Saving the Rhino by farming it

Rhino are endangered, and they are being killed in increasing numbers for their horns. Kevin Charles Redman suggests that we farm them instead and thus save them.

This has also been proposed for saving NZ native birds…putting them on the menu and thus saving them in the process.


Like the dodo, the dinosaur, and the pig-footed bandicoot (maybe), thewestern black rhinoceros?is now a thing of the past, hunted to extinction for its horn. And small wonder. Despite being banned in 1977, the rhino horn trade is flourishing. Twenty years ago, a kilo of horn went for $4,700. Today, it sells for $65,000, making it more valuable than either gold or cocaine. Poaching is on the rise, and by some accounts, the number of endangered (but not yet extinct) white rhino killed doubles each year. By 2035, African wildlands could be devoid of the animal.?

More expensive than cocaine or gold…the Rhino’s horn is killing it…but it could save it:

But horn harvesting need not be an all-or-nothing proposition.

?Rhino horn is composed entirely of keratin and regrows when cut,? writes Biggs. ?Sedating a rhino to shave its horn can be done for as little as $20.? A white rhino produces about a kilo of horn per year, and the current global demand could be met by ?farming? as few as 5,000 animals on a private, well-guarded preserve. (Natural rhino death ?would also provide hundreds of horns annually,? even as the herd continues to grow at a rate near 10 percent.) The millions of dollars generated by the legal enterprise could be used to fund further conservation efforts, such as wildland preservation, sustainable rural development, and field research.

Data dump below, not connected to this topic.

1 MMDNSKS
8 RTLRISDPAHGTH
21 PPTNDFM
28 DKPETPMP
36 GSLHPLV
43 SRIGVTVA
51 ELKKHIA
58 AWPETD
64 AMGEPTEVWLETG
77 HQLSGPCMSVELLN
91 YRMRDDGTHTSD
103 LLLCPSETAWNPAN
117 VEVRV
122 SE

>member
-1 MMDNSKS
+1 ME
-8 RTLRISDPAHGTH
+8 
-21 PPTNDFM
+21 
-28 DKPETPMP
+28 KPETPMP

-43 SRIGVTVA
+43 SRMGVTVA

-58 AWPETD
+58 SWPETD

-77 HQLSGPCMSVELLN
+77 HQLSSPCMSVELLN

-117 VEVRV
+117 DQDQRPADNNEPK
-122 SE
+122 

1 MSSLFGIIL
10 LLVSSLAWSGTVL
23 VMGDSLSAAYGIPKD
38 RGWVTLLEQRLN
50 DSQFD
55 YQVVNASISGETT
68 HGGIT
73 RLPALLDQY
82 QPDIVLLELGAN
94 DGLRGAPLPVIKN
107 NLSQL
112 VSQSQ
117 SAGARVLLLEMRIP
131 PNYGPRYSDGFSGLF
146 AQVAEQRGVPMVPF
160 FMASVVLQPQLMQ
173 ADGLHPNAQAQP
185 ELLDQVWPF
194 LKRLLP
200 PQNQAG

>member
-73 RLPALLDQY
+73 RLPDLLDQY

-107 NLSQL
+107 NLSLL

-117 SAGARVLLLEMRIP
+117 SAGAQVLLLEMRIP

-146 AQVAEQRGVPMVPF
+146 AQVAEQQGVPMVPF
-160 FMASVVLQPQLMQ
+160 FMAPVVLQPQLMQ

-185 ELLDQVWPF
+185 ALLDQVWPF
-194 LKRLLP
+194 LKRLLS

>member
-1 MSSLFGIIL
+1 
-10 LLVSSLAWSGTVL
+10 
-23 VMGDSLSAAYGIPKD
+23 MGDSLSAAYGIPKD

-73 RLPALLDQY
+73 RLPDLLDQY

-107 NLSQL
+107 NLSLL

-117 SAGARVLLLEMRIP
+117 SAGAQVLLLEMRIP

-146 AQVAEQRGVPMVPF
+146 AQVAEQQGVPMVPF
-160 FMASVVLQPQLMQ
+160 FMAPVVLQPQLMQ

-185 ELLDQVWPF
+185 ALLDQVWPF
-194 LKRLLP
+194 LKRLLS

Biggs points to the legalized crocodile skin trade, monitored by Cites, as a success story of endangered animal farming. Some 1.4 million crocodile skins were bought and sold last year, according to?a recent UN report, supplied by Citesregistered farms around the world, including in the United States, Thailand, Zimbabwe, and Venezuela.